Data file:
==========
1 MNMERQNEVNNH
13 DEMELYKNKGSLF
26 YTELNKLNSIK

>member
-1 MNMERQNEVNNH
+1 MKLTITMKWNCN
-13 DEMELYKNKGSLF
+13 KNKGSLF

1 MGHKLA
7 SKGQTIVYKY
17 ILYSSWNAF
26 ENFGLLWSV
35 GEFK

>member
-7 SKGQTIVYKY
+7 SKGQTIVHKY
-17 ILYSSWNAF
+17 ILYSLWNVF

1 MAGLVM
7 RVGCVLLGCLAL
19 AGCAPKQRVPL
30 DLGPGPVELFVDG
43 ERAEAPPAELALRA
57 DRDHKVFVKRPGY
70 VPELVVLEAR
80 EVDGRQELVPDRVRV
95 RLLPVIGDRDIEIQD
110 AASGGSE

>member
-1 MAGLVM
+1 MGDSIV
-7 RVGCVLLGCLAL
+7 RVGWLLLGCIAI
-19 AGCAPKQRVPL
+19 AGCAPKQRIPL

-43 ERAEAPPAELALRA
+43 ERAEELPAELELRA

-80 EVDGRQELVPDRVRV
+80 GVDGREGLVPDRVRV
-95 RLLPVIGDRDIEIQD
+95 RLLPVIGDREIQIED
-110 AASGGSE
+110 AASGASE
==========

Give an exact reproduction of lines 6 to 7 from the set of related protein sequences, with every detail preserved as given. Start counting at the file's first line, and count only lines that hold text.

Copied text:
+1 MKLTITMKWNCN
-13 DEMELYKNKGSLF